Set several years after the end of a war that left New Mecca on the brink of collapse, the game’s cryptic, unraveling narrative stars an assassin tasked with eliminating targets at the direction of his psychiatrist. It’s only after he has already racked up a body count that he begins to discover the conspiracy at the center of his work.
Katana Zero is a one-hit-death 2D action game, requiring you to replay levels several times (in-game you’re actually having premonitions of possible outcomes) to discover a way to eliminate all targets without being hit. What begins as a simple power fantasy evolves into a challenging and cerebral game bordering on a puzzler, testing your problem-solving skills as much as your reflexes.
Starcraft II: Wings of Liberty
Starcraft became a global phenomenon upon its release in 1998 and the sequel Starcraft II: Wings of Liberty carried on the tradition in 2010. It’s played so much in South Korea many have self-proclaimed it the national sport of the country. That’s high praise for Blizzard’s real-time strategy epic, though they deserve every bit of it.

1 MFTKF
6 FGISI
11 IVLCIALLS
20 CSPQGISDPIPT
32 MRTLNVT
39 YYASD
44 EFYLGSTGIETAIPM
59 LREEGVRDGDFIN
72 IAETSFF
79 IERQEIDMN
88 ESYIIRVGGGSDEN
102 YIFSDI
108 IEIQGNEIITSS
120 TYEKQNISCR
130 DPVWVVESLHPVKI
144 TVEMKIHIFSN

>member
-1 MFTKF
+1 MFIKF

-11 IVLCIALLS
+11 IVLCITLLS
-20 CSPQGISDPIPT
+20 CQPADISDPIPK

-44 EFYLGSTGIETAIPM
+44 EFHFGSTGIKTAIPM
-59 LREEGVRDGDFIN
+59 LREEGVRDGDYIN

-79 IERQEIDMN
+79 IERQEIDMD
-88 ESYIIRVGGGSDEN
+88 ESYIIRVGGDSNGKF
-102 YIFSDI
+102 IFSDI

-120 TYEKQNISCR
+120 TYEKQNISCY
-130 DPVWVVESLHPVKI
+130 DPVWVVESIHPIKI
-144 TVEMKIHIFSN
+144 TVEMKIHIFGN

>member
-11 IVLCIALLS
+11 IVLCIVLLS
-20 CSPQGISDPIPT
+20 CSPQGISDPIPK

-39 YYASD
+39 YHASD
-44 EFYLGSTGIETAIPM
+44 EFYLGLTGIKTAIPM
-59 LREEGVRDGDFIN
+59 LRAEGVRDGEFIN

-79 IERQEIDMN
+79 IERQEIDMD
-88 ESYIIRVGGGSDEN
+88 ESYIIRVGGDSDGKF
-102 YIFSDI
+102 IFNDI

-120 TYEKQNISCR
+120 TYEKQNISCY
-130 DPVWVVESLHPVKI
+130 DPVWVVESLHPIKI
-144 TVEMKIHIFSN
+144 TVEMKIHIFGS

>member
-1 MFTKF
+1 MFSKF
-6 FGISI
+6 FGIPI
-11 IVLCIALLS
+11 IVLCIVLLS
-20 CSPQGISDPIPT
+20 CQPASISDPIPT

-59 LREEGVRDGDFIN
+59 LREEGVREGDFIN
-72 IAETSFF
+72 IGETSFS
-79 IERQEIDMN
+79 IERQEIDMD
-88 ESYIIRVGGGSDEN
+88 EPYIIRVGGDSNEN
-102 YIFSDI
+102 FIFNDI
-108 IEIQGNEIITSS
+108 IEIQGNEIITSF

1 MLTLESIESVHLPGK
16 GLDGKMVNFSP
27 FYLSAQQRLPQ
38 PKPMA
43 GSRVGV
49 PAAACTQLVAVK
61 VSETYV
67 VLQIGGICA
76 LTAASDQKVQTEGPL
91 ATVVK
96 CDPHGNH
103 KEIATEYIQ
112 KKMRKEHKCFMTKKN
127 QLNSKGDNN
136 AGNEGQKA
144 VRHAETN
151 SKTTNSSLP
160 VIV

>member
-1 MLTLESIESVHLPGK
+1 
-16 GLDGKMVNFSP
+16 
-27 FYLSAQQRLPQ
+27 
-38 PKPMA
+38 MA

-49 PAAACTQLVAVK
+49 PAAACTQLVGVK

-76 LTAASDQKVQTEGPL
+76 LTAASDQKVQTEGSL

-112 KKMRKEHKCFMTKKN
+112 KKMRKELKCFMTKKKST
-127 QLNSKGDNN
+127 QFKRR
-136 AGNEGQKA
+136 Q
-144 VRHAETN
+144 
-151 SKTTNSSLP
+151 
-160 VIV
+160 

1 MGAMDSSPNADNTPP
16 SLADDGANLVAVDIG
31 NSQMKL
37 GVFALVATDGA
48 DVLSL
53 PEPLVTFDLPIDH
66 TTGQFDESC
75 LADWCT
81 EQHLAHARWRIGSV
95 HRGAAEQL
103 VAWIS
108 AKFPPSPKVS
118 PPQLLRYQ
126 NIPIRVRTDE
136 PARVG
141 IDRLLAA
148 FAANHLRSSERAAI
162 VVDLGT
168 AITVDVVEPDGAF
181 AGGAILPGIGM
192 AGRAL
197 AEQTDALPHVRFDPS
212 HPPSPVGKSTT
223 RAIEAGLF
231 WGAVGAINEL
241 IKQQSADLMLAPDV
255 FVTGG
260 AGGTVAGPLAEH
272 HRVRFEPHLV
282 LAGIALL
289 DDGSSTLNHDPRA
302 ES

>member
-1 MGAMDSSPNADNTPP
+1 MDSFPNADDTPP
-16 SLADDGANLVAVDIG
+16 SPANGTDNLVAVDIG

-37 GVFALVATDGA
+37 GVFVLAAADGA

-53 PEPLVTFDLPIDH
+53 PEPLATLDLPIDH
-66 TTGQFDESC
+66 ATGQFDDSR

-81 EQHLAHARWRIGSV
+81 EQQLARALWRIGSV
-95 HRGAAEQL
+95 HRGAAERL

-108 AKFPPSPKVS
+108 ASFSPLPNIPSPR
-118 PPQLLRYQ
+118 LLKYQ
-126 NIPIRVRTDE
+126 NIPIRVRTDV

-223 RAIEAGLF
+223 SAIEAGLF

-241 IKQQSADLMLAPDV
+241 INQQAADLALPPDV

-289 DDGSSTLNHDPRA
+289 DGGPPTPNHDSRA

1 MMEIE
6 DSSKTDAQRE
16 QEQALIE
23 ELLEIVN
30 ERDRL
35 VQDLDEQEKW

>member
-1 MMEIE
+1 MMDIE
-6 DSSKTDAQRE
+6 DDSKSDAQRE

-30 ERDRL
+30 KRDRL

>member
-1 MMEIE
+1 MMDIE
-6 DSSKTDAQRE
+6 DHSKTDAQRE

In the game, you are able to take control of three separate factions: Terran, Zerg, and Protoss. Though Wings of Liberty’s main storyline has you assume command of the Terran, you’re able to play as any of the three factions when in multiplayer.
You’ll want to play Starcraft II if you thrive when micromanaging and juggling many different responsibilities. Keeping a keen eye on your resources, your available units, and your enemies’ whereabouts are all key to having a fighting chance in any match. If you just blink at the wrong time, thousands of Zerglings will bring your budding home base crashing to the ground. For those who’ve already Zerg-rushed their way through Wings, two critically acclaimed expansions — Heart of the Swarm and Legacy of the Void — have been released since.
Read our full StarCraft II: Wings of Liberty review
Portal 2 returns players to Aperture Science in this addictive first-person puzzle game. You play as protagonist Chell as she attempts to break out of the giant Aperture research facility and claim her freedom. Tasked with working through various rooms outfitted with unique puzzles, you’re armed with nothing more than the iconic portal gun. You’ll use various environments and objects alongside time and space to advance through the facility.